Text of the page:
ROCKY START TO BEACH SEA­SON

Res­i­dents up­set about dam­age, rocks on Bor­den-Car­leton beach by Mar­itime Elec­tric power cable project

The Guardian (Charlottetown) - - FRONT PAGE - BY MIL­LI­CENT MCKAY mil­li­cent.mckay@jour­nal­pi­oneer.com

Res­i­dents up­set about dam­age, rocks on Bor­den-Car­leton beach by Mar­itime Elec­tric power cable project

For Lau­rel Palmer-Thomp­son and many other Bor­den-Car­leton res­i­dents, this sum­mer just won’t be the same.

“Our beach is cov­ered with boul­ders and big rocks. We can’t safely walk down to the shore from the bank like be­fore,” she said an­grily.

Last spring and sum­mer, Mar­itime Elec­tric be­gan its work on two sub­ma­rine ca­bles. It re­quired dig­ging up a por­tion of the beach. Then some­time dur­ing the win­ter, the large rocks were in­stalled.

Palmer-Thomp­son con­tends that by the time the work was com­plete on the ca­bles, it was sup­posed to be like they were never there.

When talks about the project be­gan, public meet­ings were held for town res­i­dents to ask ques­tions and voice con­cerns.

“Our main con­cern was, where the cable met land, is be­hind a res­i­den­tial area. The area we’re talk­ing about is called ‘the cave.’ We let them know we weren’t happy about the project, but we were will­ing to work with them to make sure the res­i­dents’ needs were met, with very lit­tle im­pact, and that they were able to com­plete their project.

“At one of the meet­ings I said that if they were go­ing to be work­ing on our beach, there needed to be a signed de­vel­op­ment agree­ment be­tween the town and the com­pany. We en­tered into that agree­ment in good faith.”

The agree­ment in­cluded al­low­ing res­i­dents to con­tinue to have a path to the shore, a set of sand­stone stairs and, when it was fin­ished, a six-foot cor­ri­dor filled in and the beach reinstated to look like they were never there.

What was sup­posed to hap­pen was the na­tive sand­stone that was re­moved dur­ing the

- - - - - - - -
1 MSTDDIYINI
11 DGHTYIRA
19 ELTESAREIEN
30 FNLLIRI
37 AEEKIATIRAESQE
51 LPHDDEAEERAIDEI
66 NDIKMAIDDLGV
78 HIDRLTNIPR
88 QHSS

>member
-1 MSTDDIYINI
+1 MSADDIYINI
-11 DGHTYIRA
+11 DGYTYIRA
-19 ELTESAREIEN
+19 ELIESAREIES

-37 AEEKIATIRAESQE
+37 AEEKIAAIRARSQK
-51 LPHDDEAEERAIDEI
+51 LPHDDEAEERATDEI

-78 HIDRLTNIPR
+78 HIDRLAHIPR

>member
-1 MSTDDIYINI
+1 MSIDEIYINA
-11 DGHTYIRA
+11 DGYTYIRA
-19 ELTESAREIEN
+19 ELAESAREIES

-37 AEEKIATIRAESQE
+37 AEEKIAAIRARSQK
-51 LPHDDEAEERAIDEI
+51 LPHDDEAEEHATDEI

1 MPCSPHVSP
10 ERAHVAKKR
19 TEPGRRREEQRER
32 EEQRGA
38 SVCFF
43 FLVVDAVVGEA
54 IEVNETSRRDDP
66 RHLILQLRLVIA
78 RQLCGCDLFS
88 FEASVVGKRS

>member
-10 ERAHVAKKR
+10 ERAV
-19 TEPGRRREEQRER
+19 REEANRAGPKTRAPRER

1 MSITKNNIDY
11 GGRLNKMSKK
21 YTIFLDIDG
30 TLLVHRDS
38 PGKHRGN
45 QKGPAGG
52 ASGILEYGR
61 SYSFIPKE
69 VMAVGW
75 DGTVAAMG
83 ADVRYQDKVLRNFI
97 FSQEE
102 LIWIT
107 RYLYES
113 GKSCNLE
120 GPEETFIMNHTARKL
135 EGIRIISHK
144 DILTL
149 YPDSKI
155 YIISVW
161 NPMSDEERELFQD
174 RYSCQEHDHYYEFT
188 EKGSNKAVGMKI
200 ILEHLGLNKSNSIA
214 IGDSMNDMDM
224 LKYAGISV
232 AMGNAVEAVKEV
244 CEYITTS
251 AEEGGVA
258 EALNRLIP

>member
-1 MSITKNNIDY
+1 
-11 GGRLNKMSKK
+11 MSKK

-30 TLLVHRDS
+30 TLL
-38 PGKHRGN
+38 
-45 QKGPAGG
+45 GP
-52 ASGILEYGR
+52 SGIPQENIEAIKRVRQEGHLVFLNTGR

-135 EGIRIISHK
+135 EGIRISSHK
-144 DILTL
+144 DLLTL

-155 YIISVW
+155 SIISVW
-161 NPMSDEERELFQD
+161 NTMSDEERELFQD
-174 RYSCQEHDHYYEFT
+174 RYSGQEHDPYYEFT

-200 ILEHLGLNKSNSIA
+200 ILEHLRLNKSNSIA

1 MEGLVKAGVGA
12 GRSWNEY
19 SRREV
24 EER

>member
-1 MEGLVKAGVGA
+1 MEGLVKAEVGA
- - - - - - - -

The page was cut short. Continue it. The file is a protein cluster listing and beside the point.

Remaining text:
project, was to be re­placed by sand­stone, or a sim­i­lar na­tive rock, and the bank re­in­forced to pre­vent ero­sion, she said.

Palmer-Thomp­son added, in­stead, they brought in granite boul­ders that cov­ered the beach. Res­i­dents and tourists now have to scale the bank and the boul­ders to get to the shore.

“It’s not safe to walk on any­more be­cause the boul­ders shift un­der you. It’s not walk­a­ble and it’s in­ac­ces­si­ble.”

She also says the crew placed some of the boul­ders in the wa­ter area.

“If some­one were to go

through with a small craft like a sea-doo, kayak, or a speed boat, they would run the risk of hit­ting these rocks. So that’s a safety is­sue, too.”

Re­cently, Palmer-Thomp­son sat on a com­mit­tee do­ing a tourism study con­ducted in the town. She said the town couldn’t be a tourist des­ti­na­tion when res­i­dents can’t even ac­cess their shore.

“To ba­si­cally steam­roll over us for their gain is in­ex­cus­able. It has to be cleaned up. They’ve cre­ated this mess.”

John Palmer, a town res­i­dent, said the beach was a hid­den gem.

“What’s dis­ap­point­ing is the state they’ve left the beach in. Now I can’t take my eyes off my young son who has to climb to get to the beach.

“This was the only low-ly­ing area that gave us ac­cess to the beach.”

Bor­den-Car­leton Mayor Dean Sex­ton de­clined to com­ment on the sit­u­a­tion.

At­tempts to con­tact Kim Griffin, spokes­woman for Mar­itime Elec­tric, were un­suc­cess­ful. The Jour­nal Pi­o­neer was told she would be away from her of­fice un­til mid-July.

“It’s not safe to walk on any­more be­cause the boul­ders shift un­der you. It’s not walk­a­ble and it’s in­ac­ces­si­ble.” Lau­rel Palmer-Thomp­son

MIL­LI­CENT MCKAY/JOUR­NAL PI­O­NEER

Lau­rel Palmer-Thomp­son looks out at the wa­ter from the shore of a Bor­den-Car­leton beach. Palmer-Thomp­son and other town res­i­dents are an­gry about the dam­age and boul­ders placed there by Mar­itime Elec­tric while car­ry­ing out its cable project.

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